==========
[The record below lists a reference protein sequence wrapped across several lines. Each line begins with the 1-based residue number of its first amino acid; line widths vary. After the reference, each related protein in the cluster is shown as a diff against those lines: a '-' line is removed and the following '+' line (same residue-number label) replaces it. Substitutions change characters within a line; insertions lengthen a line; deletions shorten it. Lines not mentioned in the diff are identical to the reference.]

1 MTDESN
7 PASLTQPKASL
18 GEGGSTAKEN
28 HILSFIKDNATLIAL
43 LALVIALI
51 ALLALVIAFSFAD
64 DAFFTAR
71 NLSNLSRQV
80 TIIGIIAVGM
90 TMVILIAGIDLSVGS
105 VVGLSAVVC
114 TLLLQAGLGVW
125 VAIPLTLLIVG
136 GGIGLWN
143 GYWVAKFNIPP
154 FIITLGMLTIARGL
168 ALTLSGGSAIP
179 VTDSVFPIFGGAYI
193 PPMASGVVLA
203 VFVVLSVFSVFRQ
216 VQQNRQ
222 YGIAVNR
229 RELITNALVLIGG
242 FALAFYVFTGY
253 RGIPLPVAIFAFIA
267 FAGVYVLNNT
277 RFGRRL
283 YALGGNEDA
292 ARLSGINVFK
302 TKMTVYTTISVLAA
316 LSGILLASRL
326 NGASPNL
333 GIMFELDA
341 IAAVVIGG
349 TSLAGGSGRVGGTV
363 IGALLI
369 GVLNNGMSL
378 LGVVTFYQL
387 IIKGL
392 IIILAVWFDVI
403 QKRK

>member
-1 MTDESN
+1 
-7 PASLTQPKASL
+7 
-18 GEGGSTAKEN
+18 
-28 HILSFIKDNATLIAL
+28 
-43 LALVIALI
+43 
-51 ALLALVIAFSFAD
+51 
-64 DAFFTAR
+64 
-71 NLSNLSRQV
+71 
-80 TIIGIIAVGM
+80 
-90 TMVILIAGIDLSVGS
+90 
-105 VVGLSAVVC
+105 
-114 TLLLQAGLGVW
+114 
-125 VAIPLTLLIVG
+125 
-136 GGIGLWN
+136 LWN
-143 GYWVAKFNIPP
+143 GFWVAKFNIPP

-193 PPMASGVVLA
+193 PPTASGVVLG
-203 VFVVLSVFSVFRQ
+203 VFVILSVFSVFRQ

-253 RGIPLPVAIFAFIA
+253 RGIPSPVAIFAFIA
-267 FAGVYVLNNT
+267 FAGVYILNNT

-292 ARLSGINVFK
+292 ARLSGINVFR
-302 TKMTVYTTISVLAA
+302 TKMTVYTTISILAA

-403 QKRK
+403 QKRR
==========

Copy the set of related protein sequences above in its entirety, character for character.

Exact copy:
[The record below lists a reference protein sequence wrapped across several lines. Each line begins with the 1-based residue number of its first amino acid; line widths vary. After the reference, each related protein in the cluster is shown as a diff against those lines: a '-' line is removed and the following '+' line (same residue-number label) replaces it. Substitutions change characters within a line; insertions lengthen a line; deletions shorten it. Lines not mentioned in the diff are identical to the reference.]

1 MTDESN
7 PASLTQPKASL
18 GEGGSTAKEN
28 HILSFIKDNATLIAL
43 LALVIALI
51 ALLALVIAFSFAD
64 DAFFTAR
71 NLSNLSRQV
80 TIIGIIAVGM
90 TMVILIAGIDLSVGS
105 VVGLSAVVC
114 TLLLQAGLGVW
125 VAIPLTLLIVG
136 GGIGLWN
143 GYWVAKFNIPP
154 FIITLGMLTIARGL
168 ALTLSGGSAIP
179 VTDSVFPIFGGAYI
193 PPMASGVVLA
203 VFVVLSVFSVFRQ
216 VQQNRQ
222 YGIAVNR
229 RELITNALVLIGG
242 FALAFYVFTGY
253 RGIPLPVAIFAFIA
267 FAGVYVLNNT
277 RFGRRL
283 YALGGNEDA
292 ARLSGINVFK
302 TKMTVYTTISVLAA
316 LSGILLASRL
326 NGASPNL
333 GIMFELDA
341 IAAVVIGG
349 TSLAGGSGRVGGTV
363 IGALLI
369 GVLNNGMSL
378 LGVVTFYQL
387 IIKGL
392 IIILAVWFDVI
403 QKRK

>member
-1 MTDESN
+1 
-7 PASLTQPKASL
+7 
-18 GEGGSTAKEN
+18 
-28 HILSFIKDNATLIAL
+28 
-43 LALVIALI
+43 
-51 ALLALVIAFSFAD
+51 
-64 DAFFTAR
+64 
-71 NLSNLSRQV
+71 
-80 TIIGIIAVGM
+80 
-90 TMVILIAGIDLSVGS
+90 
-105 VVGLSAVVC
+105 
-114 TLLLQAGLGVW
+114 
-125 VAIPLTLLIVG
+125 
-136 GGIGLWN
+136 LWN
-143 GYWVAKFNIPP
+143 GFWVAKFNIPP

-193 PPMASGVVLA
+193 PPTASGVVLG
-203 VFVVLSVFSVFRQ
+203 VFVILSVFSVFRQ

-253 RGIPLPVAIFAFIA
+253 RGIPSPVAIFAFIA
-267 FAGVYVLNNT
+267 FAGVYILNNT

-292 ARLSGINVFK
+292 ARLSGINVFR
-302 TKMTVYTTISVLAA
+302 TKMTVYTTISILAA

-403 QKRK
+403 QKRR